President Barack Obama praised the democratic “season of progress” in the Middle East, denounced political violence and extremism, and issued a stern warning to the Iranian regime in his speech to the United Nations General Assembly this morning.
Obama began his speech by hailing Chris Stevens, the late ambassador to Libya, as an example of American values due to his “belief that individuals should be free to determine their own destiny, and live with liberty, dignity, justice, and opportunity.”
The president went on to reiterate the United States’ support for the “Arab Spring” democratic movements in Tunisia, Egypt, Yemen, and Libya — and warned that “the regime of Bashar al-Assad must come to an end so that the suffering of the Syrian people can stop and a new dawn can begin.”
“Around the globe, people are making their voices heard, insisting on their innate dignity and the right to determine their future,” Obama said.
“We believe that freedom and self-determination are not unique to one culture,” President Obama argued. “These are not simply American values or Western values — they are universal values. And even as there will be huge challenges that come with a transition to democracy, I am convinced that ultimately government of the people, by the people and for the people is more likely to bring about the stability, prosperity, and individual opportunity that serve as a basis for peace in our world.”
Obama went on to call on regimes around the world to stand up against the type of extremism that resulted in attacks on American embassies in the Middle East. “I do believe that it is the obligation of all leaders in all countries to speak out forcefully against violence and extremism,” the president declared. In Obama’s view, “the attacks of the last two weeks are not simply an assault on America. They are also an assault on the very ideals upon which the United Nations was founded.”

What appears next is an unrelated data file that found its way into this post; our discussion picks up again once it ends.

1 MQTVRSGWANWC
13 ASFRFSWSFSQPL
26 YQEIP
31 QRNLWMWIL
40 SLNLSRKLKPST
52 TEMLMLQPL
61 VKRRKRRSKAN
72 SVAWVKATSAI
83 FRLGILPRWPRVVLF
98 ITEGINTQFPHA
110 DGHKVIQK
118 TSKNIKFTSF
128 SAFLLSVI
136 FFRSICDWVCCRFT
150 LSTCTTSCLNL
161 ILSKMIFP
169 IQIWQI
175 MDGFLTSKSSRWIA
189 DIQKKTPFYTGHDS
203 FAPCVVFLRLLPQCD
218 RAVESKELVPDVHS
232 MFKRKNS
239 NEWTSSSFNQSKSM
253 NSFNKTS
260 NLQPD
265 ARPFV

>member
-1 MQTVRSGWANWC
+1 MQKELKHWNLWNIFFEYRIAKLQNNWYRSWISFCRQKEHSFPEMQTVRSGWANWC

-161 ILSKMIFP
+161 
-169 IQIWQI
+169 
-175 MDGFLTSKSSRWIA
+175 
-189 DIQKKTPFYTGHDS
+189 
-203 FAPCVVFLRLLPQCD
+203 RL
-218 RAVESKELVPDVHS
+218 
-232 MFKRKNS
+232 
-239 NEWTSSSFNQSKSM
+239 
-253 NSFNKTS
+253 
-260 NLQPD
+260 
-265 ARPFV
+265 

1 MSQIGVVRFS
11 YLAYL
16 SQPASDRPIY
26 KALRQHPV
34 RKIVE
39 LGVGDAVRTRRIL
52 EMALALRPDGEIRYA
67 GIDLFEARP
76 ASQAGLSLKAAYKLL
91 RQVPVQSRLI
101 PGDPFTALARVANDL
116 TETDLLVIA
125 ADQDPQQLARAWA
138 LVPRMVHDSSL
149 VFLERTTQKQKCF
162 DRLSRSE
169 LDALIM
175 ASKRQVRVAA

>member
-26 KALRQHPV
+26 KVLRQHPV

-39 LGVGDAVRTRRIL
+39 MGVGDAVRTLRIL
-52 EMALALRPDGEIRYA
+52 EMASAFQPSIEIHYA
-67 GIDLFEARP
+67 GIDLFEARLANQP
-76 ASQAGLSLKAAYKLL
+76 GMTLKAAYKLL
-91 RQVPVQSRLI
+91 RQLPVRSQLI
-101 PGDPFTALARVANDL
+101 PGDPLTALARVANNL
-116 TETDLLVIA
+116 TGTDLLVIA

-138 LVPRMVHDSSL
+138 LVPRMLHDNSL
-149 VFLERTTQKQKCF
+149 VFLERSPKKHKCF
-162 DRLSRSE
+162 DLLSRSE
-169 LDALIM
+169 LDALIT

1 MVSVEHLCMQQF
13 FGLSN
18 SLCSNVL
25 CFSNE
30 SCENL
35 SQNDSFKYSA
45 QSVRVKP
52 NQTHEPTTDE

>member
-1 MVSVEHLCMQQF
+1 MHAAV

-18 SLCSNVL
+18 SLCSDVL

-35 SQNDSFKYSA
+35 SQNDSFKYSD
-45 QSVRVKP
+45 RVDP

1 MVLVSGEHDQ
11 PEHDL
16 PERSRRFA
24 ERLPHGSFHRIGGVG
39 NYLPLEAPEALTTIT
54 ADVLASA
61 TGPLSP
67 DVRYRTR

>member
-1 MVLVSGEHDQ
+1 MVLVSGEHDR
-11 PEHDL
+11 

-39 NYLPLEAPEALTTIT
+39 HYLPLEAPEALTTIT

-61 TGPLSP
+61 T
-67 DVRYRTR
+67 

Obama also used the big stage to warn that “the United States will do what we must to prevent Iran from obtaining a nuclear weapon.”
“So let me be clear: America wants to resolve this issue through diplomacy, and we believe that there is still time and space to do so,” he said. “But that time is not unlimited.”
“Make no mistake: A nuclear-armed Iran is not a challenge that can be contained,” he continued. “It would threaten the elimination of Israel, the security of Gulf nations, and the stability of the global economy. It risks triggering a nuclear arms race in the region, and the unraveling of the Non-Proliferation Treaty.”
Although the president’s address was not political in nature, it implicitly rebuked many of Mitt Romney’s criticisms of the Obama administration’s foreign policy. By honoring Ambassador Stevens at both the beginning and the end of his speech, Obama countered Romney’s claim that he hasn’t taken the tragedy seriously enough. Similarly, Obama’s clear declaration that “America will never retreat from the world” doesn’t mesh with Romney’s frequent accusations that the United States is voluntarily ceding its position as a global leader.
Obama also took time to reiterate his support for a two-state solution for Israel and Palestine — something that Romney called “almost unthinkable” during his secretly videotaped fundraiser in May.
Video of Obama’s entire address is below: